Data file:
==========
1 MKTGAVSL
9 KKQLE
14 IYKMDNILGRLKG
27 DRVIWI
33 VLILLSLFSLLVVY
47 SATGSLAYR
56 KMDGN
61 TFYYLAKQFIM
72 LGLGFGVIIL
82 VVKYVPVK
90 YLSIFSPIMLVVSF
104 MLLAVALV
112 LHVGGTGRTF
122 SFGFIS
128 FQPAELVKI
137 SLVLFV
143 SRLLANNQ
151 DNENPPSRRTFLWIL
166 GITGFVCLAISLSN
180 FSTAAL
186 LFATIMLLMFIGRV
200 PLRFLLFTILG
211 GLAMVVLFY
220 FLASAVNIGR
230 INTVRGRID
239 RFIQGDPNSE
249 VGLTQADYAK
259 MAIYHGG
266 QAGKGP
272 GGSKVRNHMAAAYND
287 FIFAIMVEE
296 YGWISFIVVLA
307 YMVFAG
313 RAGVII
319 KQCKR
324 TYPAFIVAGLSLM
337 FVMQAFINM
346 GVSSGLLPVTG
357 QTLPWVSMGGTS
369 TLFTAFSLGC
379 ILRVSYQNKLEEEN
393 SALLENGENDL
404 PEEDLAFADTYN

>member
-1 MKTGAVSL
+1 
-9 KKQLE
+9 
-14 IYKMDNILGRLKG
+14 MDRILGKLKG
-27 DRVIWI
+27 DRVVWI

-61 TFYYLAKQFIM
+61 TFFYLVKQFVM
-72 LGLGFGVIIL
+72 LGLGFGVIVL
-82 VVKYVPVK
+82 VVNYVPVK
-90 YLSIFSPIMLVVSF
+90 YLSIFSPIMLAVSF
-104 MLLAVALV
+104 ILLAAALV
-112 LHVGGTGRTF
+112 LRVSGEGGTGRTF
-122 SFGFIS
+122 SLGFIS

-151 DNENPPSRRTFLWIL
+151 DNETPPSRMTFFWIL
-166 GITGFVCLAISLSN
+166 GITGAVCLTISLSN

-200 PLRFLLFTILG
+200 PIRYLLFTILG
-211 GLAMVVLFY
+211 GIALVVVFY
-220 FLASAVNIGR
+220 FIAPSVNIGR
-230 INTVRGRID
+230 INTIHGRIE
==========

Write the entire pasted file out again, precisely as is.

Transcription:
1 MKTGAVSL
9 KKQLE
14 IYKMDNILGRLKG
27 DRVIWI
33 VLILLSLFSLLVVY
47 SATGSLAYR
56 KMDGN
61 TFYYLAKQFIM
72 LGLGFGVIIL
82 VVKYVPVK
90 YLSIFSPIMLVVSF
104 MLLAVALV
112 LHVGGTGRTF
122 SFGFIS
128 FQPAELVKI
137 SLVLFV
143 SRLLANNQ
151 DNENPPSRRTFLWIL
166 GITGFVCLAISLSN
180 FSTAAL
186 LFATIMLLMFIGRV
200 PLRFLLFTILG
211 GLAMVVLFY
220 FLASAVNIGR
230 INTVRGRID
239 RFIQGDPNSE
249 VGLTQADYAK
259 MAIYHGG
266 QAGKGP
272 GGSKVRNHMAAAYND
287 FIFAIMVEE
296 YGWISFIVVLA
307 YMVFAG
313 RAGVII
319 KQCKR
324 TYPAFIVAGLSLM
337 FVMQAFINM
346 GVSSGLLPVTG
357 QTLPWVSMGGTS
369 TLFTAFSLGC
379 ILRVSYQNKLEEEN
393 SALLENGENDL
404 PEEDLAFADTYN

>member
-1 MKTGAVSL
+1 
-9 KKQLE
+9 
-14 IYKMDNILGRLKG
+14 MDRILGKLKG
-27 DRVIWI
+27 DRVVWI

-61 TFYYLAKQFIM
+61 TFFYLVKQFVM
-72 LGLGFGVIIL
+72 LGLGFGVIVL
-82 VVKYVPVK
+82 VVNYVPVK
-90 YLSIFSPIMLVVSF
+90 YLSIFSPIMLAVSF
-104 MLLAVALV
+104 ILLAAALV
-112 LHVGGTGRTF
+112 LRVSGEGGTGRTF
-122 SFGFIS
+122 SLGFIS

-151 DNENPPSRRTFLWIL
+151 DNETPPSRMTFFWIL
-166 GITGFVCLAISLSN
+166 GITGAVCLTISLSN

-200 PLRFLLFTILG
+200 PIRYLLFTILG
-211 GLAMVVLFY
+211 GIALVVVFY
-220 FLASAVNIGR
+220 FIAPSVNIGR
-230 INTVRGRID
+230 INTIHGRIE